This is an early-ripening form of the popular English Moorpark apricot, and well-suited to the English climate. It is also one of the best apricots for eating fresh, and like all apricots is an excellent culinary fruit.
Despite the name it is a mid-season variety, ripening in August. The fruit can be picked over the course of a week or so.
Unlike the modern orange-blushed varieties it has a paler colouring. The soft flesh has a good strong apricot flavour.
Sorry we have not been able to produce any trees of this variety this season.
We may still be able to propagate it to order for you. Please contact us for more details.
Early Moorpark is self-fertile and does not need a pollination partner, although fruiting may be improved if there is a compatible tree of a different variety nearby.
Important: advice about pollination
Although Early Moorpark is one of the best varieties for the English climate, like all apricots it needs maximum sunlight and warmth in the growing season. Fan-training on a south-facing wall in full sun is the best way to get results, although it will perform well as a free-standing tree in many areas.
Early Moorpark is slightly more vigorous than the modern apricots.
As with all stone fruit, keep pruning to an absolute minimum. However Early Moorpark has a fairly good track record for disease-resistance.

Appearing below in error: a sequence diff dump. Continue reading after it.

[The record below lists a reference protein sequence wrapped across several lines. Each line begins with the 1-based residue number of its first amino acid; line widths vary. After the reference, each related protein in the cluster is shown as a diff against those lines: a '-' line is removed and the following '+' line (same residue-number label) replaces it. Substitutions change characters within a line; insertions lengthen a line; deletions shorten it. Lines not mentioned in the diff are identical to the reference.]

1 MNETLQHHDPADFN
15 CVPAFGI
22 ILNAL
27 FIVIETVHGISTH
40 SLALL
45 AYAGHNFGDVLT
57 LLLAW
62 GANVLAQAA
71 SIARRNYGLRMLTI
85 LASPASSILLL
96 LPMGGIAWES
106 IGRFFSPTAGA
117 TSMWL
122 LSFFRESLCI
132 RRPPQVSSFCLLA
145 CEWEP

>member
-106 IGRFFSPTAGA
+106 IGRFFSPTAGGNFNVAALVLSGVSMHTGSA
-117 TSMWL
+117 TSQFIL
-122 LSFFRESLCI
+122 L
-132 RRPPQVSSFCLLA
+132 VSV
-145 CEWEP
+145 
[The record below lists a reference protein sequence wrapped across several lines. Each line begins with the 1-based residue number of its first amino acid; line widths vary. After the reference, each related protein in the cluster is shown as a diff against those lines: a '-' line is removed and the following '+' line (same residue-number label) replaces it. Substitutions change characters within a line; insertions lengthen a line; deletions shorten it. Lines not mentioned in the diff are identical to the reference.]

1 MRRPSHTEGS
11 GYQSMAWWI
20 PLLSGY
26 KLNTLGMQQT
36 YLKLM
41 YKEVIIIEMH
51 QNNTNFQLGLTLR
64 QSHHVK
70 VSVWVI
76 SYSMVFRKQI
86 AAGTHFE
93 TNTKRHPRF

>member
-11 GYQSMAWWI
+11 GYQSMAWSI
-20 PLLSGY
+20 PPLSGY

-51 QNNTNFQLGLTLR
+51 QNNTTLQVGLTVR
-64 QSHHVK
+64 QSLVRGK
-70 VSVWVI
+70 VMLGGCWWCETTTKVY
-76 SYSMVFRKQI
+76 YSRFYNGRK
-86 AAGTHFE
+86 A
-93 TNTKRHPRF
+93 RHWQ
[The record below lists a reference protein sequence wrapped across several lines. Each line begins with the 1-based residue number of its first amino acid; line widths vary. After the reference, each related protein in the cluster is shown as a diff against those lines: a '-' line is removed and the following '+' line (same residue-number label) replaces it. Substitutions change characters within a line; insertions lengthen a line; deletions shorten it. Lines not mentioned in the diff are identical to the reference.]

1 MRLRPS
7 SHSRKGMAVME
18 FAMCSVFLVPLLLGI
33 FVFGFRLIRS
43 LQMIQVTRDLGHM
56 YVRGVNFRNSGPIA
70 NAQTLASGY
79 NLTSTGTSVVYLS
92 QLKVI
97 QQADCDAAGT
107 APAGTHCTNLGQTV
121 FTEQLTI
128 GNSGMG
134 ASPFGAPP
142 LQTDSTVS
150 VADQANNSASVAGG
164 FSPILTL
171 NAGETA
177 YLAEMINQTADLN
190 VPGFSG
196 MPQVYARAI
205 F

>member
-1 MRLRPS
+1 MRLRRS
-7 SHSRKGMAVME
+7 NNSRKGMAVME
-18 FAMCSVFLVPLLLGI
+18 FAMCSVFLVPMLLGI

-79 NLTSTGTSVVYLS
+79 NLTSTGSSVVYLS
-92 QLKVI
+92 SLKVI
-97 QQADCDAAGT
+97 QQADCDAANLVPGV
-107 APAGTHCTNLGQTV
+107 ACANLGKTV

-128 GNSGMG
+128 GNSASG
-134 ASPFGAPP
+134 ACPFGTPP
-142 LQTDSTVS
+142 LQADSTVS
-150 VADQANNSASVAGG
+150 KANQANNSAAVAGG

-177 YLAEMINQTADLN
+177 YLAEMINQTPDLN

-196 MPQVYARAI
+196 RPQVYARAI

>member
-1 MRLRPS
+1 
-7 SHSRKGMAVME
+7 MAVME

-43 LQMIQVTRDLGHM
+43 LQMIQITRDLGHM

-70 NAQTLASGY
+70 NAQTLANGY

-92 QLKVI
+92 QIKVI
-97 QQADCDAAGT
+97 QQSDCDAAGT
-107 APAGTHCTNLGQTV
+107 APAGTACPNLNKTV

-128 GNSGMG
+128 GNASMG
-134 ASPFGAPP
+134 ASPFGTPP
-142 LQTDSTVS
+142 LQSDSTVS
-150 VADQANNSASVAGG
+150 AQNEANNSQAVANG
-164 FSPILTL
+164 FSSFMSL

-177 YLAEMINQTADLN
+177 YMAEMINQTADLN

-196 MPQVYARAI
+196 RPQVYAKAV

All apricots flower very early in the spring, and frost protection (such as a frost fleece) may be helpful.
Moorpark (or Moor Park) is named after Moor Park, in south Hertfordshire, where it was first grown at the end of the 18th century. Its earlier origins are unknown, although it was almost certainly imported from Europe. Early Moorpark is an earlier-ripening form.
A Moor Park apricot tree is the subject of an exchange between the characters Dr. Grant and Mrs Norris in the Jane Austen novel Mansfield Park, which was published in 1814. The tree was obtained for Mrs Norris by a family friend for 7 shillings, and planted against a stable wall where it is apparently thriving. She describes the fruit as "valuable" and explains how her cook used the entire crop for early tarts and preserves. Dr. Grant, the new owner of the property, disagrees and thinks the tree produces worthless fruit - although this being a Jane Austen novel, it is likely that his criticism of the fruit is really a coded dislike of Mrs Norris and her offspring.
All our trees are grown in the UK.